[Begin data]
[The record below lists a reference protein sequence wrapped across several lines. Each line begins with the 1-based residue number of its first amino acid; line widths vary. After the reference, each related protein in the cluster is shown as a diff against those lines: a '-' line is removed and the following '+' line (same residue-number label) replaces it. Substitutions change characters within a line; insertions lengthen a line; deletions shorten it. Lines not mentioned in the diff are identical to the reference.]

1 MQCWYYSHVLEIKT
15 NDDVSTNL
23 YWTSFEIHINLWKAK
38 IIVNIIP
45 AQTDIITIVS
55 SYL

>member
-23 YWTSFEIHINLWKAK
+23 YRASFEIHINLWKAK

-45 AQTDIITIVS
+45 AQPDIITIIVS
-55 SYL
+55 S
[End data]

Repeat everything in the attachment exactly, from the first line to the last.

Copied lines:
[The record below lists a reference protein sequence wrapped across several lines. Each line begins with the 1-based residue number of its first amino acid; line widths vary. After the reference, each related protein in the cluster is shown as a diff against those lines: a '-' line is removed and the following '+' line (same residue-number label) replaces it. Substitutions change characters within a line; insertions lengthen a line; deletions shorten it. Lines not mentioned in the diff are identical to the reference.]

1 MQCWYYSHVLEIKT
15 NDDVSTNL
23 YWTSFEIHINLWKAK
38 IIVNIIP
45 AQTDIITIVS
55 SYL

>member
-23 YWTSFEIHINLWKAK
+23 YRASFEIHINLWKAK

-45 AQTDIITIVS
+45 AQPDIITIIVS
-55 SYL
+55 S